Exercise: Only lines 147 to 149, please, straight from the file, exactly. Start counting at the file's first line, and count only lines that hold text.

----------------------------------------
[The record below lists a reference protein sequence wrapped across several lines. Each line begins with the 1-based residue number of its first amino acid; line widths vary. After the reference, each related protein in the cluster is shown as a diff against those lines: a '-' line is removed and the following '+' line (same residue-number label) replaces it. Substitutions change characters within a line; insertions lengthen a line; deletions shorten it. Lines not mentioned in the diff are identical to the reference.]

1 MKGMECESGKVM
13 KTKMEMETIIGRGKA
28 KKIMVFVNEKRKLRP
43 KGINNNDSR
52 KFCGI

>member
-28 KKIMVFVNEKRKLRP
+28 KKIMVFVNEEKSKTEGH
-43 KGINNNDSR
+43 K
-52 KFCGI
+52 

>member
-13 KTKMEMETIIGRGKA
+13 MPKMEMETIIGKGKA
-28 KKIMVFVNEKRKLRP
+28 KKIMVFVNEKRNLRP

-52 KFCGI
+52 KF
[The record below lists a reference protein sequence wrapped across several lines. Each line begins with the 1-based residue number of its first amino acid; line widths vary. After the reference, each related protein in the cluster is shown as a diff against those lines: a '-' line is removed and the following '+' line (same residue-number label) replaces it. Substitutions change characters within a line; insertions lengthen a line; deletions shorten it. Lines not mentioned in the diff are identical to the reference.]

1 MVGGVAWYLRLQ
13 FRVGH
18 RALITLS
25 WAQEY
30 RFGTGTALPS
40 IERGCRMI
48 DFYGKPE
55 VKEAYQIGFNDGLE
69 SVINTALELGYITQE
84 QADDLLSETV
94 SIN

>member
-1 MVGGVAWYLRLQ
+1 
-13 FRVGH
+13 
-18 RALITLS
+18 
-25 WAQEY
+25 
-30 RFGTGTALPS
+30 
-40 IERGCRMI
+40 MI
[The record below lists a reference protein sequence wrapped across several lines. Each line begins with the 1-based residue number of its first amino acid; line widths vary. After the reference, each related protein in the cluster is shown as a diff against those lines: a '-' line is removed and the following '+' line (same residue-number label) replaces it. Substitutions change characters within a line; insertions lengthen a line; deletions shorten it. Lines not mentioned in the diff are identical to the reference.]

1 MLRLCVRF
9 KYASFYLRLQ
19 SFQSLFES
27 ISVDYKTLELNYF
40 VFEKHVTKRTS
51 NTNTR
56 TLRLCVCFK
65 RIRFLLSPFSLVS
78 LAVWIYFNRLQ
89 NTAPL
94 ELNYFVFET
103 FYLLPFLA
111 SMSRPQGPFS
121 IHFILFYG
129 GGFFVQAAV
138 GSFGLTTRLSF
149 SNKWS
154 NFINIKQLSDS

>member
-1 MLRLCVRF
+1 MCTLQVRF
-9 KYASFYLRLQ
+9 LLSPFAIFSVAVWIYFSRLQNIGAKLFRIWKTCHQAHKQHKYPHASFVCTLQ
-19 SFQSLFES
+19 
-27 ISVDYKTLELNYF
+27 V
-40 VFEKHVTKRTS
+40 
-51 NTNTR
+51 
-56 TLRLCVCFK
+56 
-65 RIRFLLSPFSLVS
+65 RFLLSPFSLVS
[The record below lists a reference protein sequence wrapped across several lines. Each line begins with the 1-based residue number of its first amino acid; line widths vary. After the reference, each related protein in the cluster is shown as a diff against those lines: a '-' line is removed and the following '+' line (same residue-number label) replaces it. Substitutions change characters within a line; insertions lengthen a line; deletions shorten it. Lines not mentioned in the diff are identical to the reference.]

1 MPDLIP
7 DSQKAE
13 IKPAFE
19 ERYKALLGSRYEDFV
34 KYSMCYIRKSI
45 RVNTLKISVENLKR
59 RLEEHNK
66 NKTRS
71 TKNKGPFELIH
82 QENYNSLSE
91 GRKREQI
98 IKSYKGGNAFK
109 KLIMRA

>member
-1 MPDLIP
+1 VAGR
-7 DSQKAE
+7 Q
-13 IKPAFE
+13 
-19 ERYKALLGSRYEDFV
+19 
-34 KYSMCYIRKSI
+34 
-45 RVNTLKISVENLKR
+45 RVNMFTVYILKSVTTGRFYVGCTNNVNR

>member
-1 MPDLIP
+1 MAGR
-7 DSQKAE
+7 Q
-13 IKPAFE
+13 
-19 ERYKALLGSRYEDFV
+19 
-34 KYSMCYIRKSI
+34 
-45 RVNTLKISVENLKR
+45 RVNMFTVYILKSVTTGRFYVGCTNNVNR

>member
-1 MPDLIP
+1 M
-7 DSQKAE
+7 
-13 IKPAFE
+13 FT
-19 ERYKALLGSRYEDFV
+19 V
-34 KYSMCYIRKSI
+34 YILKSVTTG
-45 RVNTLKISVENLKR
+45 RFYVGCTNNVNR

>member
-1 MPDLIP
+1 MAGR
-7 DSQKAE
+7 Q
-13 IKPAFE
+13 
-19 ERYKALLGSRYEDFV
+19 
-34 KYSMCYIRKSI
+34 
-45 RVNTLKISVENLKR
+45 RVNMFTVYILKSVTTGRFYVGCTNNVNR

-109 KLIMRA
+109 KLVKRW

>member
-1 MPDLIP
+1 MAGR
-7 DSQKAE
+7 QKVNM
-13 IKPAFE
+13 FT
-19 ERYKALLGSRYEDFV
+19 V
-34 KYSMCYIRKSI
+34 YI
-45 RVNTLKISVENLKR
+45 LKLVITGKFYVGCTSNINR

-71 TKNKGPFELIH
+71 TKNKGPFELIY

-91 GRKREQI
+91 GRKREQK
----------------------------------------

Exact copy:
+45 RVNMFTVYILKSVTTGRFYVGCTNNVNR

-109 KLIMRA
+109 KLVKRW